Two Philadelphia firefighters who lived in the Northeast were killed early Monday while battling flames that had spread from a blaze in a long-vacant Kensington warehouse.
Lt. Robert Neary, 59, of Gaston Lane in Somerton and Firefighter Daniel Sweeney, 25, of Fuller Street in Fox Chase, both of Ladder 10, were killed when a furniture store next to the Thomas W. Buck Hosiery building collapsed at 5:21 a.m. Monday. Firefighter Francis Chaney II, also of Ladder 10, and Firefighter Patrick Nally of Ladder 16, were injured. Chaney, 43, was treated at a hospital and released. Nally, 25, remained hospitalized Tuesday.
The men were part of a small army of firefighters who were on the scene to battle a 3:13 a.m. five-alarm fire at the vacant six-story warehouse at 1827 E. York St.
“Fire suppression and ladder operations were initiated after the fire was placed under control at 5:21 a.m.,” according to Executive Chief Richard Davison.
Because of the intensity of the warehouse fire and high winds, flames had spread to nearby buildings. Neary, Sweeney, Chaney and Nally were working to contain flames inside the adjacent Giamari Furniture Store, 2411 Kensington Ave., when that building collapsed.
The cause of the blaze is under investigation by the fire marshal’s office.
Bill Gault, president of the firefighters’ union Local 22, said there had been previous incidents at the empty York Street warehouse, but nothing as serious as Monday’s fire.
“This didn’t have to happen,” Gault said. “These men are heroes.”
Neary was a 38-year Fire Department veteran, Gault said in an e-mail to the Northeast Times. He had been a lieutenant since 1983 and had been awarded four unit citations. He was a Philadelphia police officer for three years before joining the Fire Department and had served as an Army reservist for 10 years. Neary leaves behind his wife, Diane; and their three children, Robert, Christopher and Dianne.
“Firefighter Daniel Sweeney followed in the footsteps of his father, retired Fire Capt. David Sweeney, and joined the Philadelphia Fire Department in July of 2006. He had been stationed at Ladder 10 since 2007. Daniel was awarded two unit citations in his career,” Gault wrote. Besides his father, he is survived by his mother, Marian.
The Bucks County Courier-Times reported Sweeney worked part-time as a paramedic for three Bucks County ambulance squads — Penndel-Middletown, Warminster and Tri-Hampton.
At midday Tuesday, members of Ladder 10, Engine 7 and Medic 2 lined up with Commissioner Lloyd Ayers at their firehouse at Castor and Kensington avenues to pay their respects to Sweeney’s family.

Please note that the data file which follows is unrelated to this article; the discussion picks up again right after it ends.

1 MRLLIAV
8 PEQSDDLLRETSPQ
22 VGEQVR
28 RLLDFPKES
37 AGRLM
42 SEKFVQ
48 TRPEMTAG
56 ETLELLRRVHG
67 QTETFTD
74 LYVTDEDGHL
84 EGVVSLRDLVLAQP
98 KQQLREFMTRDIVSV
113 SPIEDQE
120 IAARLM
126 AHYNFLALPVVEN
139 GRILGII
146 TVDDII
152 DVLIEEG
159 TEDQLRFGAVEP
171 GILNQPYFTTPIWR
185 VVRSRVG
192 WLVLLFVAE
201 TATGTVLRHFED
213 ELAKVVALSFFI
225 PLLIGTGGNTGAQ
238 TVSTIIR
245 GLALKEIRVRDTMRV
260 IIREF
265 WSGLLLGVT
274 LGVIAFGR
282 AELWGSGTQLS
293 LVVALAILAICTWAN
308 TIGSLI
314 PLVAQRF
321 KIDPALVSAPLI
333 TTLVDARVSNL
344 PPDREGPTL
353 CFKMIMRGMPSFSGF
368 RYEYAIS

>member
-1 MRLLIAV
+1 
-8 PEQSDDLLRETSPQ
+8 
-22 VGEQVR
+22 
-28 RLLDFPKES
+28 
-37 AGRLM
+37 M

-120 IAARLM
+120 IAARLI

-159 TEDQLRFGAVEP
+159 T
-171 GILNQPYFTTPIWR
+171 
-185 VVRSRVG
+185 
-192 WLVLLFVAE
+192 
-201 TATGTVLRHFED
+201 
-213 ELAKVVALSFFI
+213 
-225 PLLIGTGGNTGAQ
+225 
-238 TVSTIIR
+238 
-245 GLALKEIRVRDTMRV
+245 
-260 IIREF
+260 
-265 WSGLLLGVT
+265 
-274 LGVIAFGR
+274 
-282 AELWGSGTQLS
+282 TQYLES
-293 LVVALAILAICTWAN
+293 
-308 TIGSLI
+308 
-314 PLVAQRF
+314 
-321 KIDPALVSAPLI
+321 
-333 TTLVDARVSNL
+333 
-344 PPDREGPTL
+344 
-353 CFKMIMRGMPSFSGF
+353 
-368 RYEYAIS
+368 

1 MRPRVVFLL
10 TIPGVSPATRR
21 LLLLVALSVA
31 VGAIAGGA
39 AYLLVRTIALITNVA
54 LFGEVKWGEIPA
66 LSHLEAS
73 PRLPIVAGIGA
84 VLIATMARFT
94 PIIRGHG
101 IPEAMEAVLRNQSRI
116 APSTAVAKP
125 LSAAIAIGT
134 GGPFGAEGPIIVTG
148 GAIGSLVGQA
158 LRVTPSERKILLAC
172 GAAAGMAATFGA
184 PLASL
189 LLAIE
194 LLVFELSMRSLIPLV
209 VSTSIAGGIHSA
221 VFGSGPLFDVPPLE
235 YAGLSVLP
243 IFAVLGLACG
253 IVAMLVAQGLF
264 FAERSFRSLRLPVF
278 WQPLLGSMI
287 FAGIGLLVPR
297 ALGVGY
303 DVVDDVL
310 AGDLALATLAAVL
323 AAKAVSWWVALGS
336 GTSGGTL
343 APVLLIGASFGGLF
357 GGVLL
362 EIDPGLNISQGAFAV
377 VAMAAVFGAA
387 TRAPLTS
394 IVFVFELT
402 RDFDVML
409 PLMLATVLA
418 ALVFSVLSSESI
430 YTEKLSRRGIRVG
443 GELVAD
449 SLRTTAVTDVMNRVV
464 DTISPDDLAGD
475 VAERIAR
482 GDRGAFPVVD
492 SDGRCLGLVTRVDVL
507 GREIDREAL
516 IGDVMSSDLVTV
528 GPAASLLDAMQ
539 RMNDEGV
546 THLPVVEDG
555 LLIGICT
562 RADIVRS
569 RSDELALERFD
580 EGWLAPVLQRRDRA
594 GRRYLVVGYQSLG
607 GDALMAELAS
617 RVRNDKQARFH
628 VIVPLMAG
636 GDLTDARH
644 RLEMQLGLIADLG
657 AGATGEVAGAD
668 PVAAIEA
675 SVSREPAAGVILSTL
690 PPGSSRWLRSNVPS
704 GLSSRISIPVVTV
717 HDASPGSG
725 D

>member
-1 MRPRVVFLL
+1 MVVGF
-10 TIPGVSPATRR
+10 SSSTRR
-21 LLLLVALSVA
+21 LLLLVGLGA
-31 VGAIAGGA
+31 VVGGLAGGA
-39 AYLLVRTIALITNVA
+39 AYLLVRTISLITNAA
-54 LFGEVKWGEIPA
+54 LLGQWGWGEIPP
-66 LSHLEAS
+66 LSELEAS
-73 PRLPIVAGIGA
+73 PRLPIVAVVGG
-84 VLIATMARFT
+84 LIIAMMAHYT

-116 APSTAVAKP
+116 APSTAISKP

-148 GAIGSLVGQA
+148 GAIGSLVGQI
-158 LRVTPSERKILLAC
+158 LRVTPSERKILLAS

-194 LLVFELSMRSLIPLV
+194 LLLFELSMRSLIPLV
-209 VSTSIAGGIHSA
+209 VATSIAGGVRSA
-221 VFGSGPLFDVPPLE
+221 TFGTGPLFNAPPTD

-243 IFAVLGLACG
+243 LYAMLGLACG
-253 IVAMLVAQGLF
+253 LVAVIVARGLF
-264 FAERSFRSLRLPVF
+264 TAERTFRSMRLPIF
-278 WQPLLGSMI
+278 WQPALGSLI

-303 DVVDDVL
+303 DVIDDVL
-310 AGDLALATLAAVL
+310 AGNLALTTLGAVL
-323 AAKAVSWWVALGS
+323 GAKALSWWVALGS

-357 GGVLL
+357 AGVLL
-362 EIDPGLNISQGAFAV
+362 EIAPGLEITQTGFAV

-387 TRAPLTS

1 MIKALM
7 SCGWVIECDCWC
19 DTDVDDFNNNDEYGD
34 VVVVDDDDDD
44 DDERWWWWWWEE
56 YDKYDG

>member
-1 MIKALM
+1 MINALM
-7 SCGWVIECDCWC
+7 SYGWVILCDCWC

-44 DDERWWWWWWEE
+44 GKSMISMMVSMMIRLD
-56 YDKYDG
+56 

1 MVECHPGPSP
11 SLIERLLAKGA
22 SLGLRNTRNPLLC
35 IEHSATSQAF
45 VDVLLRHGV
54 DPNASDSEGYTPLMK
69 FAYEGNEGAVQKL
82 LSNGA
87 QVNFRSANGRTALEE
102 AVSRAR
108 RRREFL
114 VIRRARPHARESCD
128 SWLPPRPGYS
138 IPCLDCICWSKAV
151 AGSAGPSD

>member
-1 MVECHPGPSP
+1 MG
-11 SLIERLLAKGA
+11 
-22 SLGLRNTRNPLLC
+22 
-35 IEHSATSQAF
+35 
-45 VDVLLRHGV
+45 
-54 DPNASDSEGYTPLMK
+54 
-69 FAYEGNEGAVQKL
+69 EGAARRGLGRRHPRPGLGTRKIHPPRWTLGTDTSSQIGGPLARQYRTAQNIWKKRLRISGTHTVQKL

A small memorial composed of fire helmets, boots and an ever-growing amount of flowers was set up outside the firehouse.
Chaney is an eight-year firefighter. Nally has been in the department for five years. Nally, Gault said, was in critical but stable condition at Temple University Hospital. Davison said Tuesday that Nally still was being treated.
The building, listed in city records as 1817-41 E. York St., was vacant for 25 years, Councilwoman Maria Quinones-Sanchez said Monday evening. She said that when the old Buck Hosiery property was sold three years ago, people were happy to see there was a proposal to develop it.
There were plans to put eighty-one apartments in the property. “That’s how huge it is,” she said. But the market tanked, the councilwoman said.
York Street Property Development LP of Langhorne purchased the property in 2009, according to city records, and in that time has not paid almost $60,000 in taxes. Mark McDonald, a spokesman for Mayor Michael Nutter, said $13,000 in water bills also remain unpaid. McDonald said the company owns more than 30 other properties in the city and that the building that burned down was to be sold at a sheriff’s sale.
The building has been something of a nuisance. The city’s Department of Licenses & Inspections has been to the property six times since November, Quinones-Sanchez said. The property has been broken into, sealed and broken into again, she said.
Jeff Carpineta, president of the East Kensington Neighbors Association, said the paper trail of problems went back to October 2011 when a local man started a campaign to get neighbors to call the city’s 311 number to complain about the building.
Carpineta said he got a call about the fire at 3:20 a.m. Monday and was on the scene minutes later.
“By the time I got here, the building was fully involved at all five or six floors,” he said.
Carpineta said residents had seen “people scrapping and coming in and out of the building,” he said. “We knew that it was not secure.”
In a midday news conference Monday in City Hall, L&I Commissioner Fran Burns said her department had been to the property.
“We have a very clear policy, which we followed,” she said. “Three inspections from our department and we prosecute in court.”
“Safety, though, begins with the owner of the property,” said Everett Gillison, deputy mayor for public safety. “We have to follow the process.”
That process, he explained, is to inspect the property and to give the owner an opportunity to clear up the problems. The city might consider filing criminal negligence charges against the building’s owners, he said Monday.
Standing across the street from the burned-out building Tuesday, Carpineta said he and others are putting together a coalition that will try to get City Council members and city agencies to “reckon with the fact that it is going to keep happening and there needs to be a change in policy that has to do with prevention.”
“Anybody that knows Philly history or is involved in these kinds of actions in the city, you know the building is going to burn eventually,” said. “It’s inevitable.” ••EndFragment